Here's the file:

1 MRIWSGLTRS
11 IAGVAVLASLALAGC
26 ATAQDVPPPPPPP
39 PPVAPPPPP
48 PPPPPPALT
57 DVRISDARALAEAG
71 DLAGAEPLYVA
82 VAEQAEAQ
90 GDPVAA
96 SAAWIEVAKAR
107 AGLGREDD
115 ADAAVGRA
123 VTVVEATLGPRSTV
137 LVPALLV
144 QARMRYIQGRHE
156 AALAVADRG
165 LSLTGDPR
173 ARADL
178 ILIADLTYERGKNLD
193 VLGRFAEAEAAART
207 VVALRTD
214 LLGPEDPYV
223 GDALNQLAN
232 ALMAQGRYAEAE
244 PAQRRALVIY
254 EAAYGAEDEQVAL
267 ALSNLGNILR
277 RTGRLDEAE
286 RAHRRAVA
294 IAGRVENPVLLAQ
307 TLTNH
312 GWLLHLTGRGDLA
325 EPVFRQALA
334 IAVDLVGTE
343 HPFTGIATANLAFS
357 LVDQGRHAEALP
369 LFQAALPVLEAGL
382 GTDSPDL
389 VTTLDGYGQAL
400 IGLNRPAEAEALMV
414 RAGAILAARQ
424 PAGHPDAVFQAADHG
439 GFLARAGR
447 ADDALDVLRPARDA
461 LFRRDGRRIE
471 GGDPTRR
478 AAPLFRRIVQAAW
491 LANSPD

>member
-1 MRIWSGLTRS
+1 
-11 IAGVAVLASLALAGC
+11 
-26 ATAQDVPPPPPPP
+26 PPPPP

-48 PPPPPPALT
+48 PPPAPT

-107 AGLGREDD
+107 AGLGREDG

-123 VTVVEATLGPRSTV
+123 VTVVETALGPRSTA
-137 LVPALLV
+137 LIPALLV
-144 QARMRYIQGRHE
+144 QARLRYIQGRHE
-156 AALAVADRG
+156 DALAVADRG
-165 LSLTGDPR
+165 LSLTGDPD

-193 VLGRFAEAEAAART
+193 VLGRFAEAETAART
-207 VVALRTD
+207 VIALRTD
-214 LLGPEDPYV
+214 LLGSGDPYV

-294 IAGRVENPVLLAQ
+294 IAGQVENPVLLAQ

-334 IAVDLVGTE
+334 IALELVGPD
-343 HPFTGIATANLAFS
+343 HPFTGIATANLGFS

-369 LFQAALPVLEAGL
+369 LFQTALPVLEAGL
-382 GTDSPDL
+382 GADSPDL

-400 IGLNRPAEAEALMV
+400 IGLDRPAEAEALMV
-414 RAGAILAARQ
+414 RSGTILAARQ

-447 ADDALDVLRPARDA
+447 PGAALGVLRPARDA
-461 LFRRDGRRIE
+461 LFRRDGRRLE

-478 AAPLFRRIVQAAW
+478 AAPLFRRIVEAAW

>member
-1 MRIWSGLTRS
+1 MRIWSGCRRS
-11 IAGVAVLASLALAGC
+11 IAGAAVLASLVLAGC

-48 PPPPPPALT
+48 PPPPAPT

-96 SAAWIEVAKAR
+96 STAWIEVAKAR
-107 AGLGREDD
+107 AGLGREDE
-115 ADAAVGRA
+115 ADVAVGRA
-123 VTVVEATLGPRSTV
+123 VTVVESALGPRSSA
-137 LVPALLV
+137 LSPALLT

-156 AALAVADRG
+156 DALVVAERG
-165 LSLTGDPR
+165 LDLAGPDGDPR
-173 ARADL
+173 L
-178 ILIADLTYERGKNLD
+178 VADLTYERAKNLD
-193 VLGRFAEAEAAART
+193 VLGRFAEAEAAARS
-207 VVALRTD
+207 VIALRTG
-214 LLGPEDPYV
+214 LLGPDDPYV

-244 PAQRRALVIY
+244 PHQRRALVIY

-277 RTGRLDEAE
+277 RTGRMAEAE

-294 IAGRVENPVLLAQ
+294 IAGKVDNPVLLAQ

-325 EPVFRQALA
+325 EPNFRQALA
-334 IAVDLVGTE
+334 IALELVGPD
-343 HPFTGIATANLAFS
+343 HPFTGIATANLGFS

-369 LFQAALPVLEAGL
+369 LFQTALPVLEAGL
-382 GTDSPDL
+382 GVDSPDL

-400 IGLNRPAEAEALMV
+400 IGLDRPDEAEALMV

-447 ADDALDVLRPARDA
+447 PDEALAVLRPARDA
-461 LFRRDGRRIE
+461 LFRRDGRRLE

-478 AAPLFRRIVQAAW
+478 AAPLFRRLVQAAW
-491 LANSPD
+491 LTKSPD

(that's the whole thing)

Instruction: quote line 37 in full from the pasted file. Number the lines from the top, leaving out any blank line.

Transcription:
369 LFQAALPVLEAGL